Primary surgical therapy of acromegaly – results and prognostic parameters from the German acromegaly register
Surgery is used as a first-line therapy in many patients with acromegaly. We analyzed the German Acromegaly Register to investigate its efficacy and search for predictive factors. At the time of data lock, 1485 patients had been enrolled into the register.
Eight hundred forty two patients (56.7%) were primarily treated by surgery, with biochemical data without concomitant treatment available in 554 patients (m 46.0%, f 54.0%, median age (range): 46.0 (13–73) years). Random GH and IGF-1 levels prior to therapy were 15.8 (0.2–620.0) ng/ml and 731.0 (118–1700) ng/ml, respectively, with 93.7% of GH>2.5 ng/ml and 95.4% of IGF-1 elevated. Radiological evaluation revealed micro- and macroadenomas in 22.9% and 77.1%, respectively.
During postoperativ evaluation after 9.8 months, GH levels <2.5 ng/ml were determined in 54.3% of subjects analyzed, and normalization of IGF-1 in 69.3%. A separate analysis for age decades demonstrated increasing success rates of surgery to control GH and normalize IGF-1 levels with age. In contrast, the results of surgery did not differ significantly with regard to the patient's sex. Further sub-analysis revealed declining success rates of surgery with higher preoperative GH levels, both with regard to control of GH and normalization of IGF-1. Preoperative GH levels above 80 ng/ml were associated with a relevant drop in surgical success rates, with control of GH in less than 15% of patients and normalization of IGF-1 in less than 40%. Furthermore, increasing tumor size scores from microadenoma to macroadenoma and macroadenoma with extrasellar extension were associated with decreasing success rates, both for postoperative GH control (70.9%, 52.9%, 46.1%) and IGF-1 normalization (89.8%, 68.1%, 56.0%).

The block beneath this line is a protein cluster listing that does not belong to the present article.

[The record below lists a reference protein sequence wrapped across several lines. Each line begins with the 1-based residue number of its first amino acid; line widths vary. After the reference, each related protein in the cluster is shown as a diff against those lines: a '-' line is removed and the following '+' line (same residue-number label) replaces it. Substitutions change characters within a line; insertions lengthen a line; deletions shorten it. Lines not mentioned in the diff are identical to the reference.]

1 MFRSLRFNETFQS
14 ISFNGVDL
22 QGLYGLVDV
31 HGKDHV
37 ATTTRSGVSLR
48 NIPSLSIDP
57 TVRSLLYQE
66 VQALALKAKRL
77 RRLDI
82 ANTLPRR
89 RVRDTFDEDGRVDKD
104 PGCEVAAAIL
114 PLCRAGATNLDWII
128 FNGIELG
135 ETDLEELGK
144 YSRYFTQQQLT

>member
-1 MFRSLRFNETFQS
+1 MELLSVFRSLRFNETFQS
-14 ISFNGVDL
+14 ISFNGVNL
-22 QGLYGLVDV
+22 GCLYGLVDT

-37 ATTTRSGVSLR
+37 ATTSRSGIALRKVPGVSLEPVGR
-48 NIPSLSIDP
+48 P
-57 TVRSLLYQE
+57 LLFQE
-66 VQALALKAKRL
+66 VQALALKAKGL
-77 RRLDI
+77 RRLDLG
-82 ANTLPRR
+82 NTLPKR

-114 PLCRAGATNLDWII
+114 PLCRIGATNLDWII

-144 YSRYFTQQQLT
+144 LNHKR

In conclusion, primary surgery allowed for biochemical control in a relevant number of patients. Older patients, patients with microadenomas, and patients with pre-treatment GH levels below 80 ng/ml demonstrated the highest control rates by primary surgery.